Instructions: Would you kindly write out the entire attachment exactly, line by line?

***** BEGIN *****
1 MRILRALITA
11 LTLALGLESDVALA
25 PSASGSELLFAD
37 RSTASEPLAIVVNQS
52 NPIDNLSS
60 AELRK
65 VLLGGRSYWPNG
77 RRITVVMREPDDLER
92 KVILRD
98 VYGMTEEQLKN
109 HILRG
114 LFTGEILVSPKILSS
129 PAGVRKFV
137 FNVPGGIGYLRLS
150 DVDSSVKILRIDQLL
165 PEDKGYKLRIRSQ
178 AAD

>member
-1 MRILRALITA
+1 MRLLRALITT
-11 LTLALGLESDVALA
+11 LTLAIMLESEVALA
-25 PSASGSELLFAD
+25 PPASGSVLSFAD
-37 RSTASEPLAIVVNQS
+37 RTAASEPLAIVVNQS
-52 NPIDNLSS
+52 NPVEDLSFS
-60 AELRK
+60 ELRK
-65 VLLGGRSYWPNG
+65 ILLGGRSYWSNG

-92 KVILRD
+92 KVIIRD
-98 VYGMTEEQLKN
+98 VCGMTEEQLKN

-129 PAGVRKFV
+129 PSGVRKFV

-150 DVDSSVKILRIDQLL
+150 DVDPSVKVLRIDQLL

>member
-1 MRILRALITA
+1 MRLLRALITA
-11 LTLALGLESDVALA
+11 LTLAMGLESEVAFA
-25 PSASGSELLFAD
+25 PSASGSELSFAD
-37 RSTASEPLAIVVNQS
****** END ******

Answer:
1 MRILRALITA
11 LTLALGLESDVALA
25 PSASGSELLFAD
37 RSTASEPLAIVVNQS
52 NPIDNLSS
60 AELRK
65 VLLGGRSYWPNG
77 RRITVVMREPDDLER
92 KVILRD
98 VYGMTEEQLKN
109 HILRG
114 LFTGEILVSPKILSS
129 PAGVRKFV
137 FNVPGGIGYLRLS
150 DVDSSVKILRIDQLL
165 PEDKGYKLRIRSQ
178 AAD

>member
-1 MRILRALITA
+1 MRLLRALITT
-11 LTLALGLESDVALA
+11 LTLAIMLESEVALA
-25 PSASGSELLFAD
+25 PPASGSVLSFAD
-37 RSTASEPLAIVVNQS
+37 RTAASEPLAIVVNQS
-52 NPIDNLSS
+52 NPVEDLSFS
-60 AELRK
+60 ELRK
-65 VLLGGRSYWPNG
+65 ILLGGRSYWSNG

-92 KVILRD
+92 KVIIRD
-98 VYGMTEEQLKN
+98 VCGMTEEQLKN

-129 PAGVRKFV
+129 PSGVRKFV

-150 DVDSSVKILRIDQLL
+150 DVDPSVKVLRIDQLL

>member
-1 MRILRALITA
+1 MRLLRALITA
-11 LTLALGLESDVALA
+11 LTLAMGLESEVAFA
-25 PSASGSELLFAD
+25 PSASGSELSFAD
-37 RSTASEPLAIVVNQS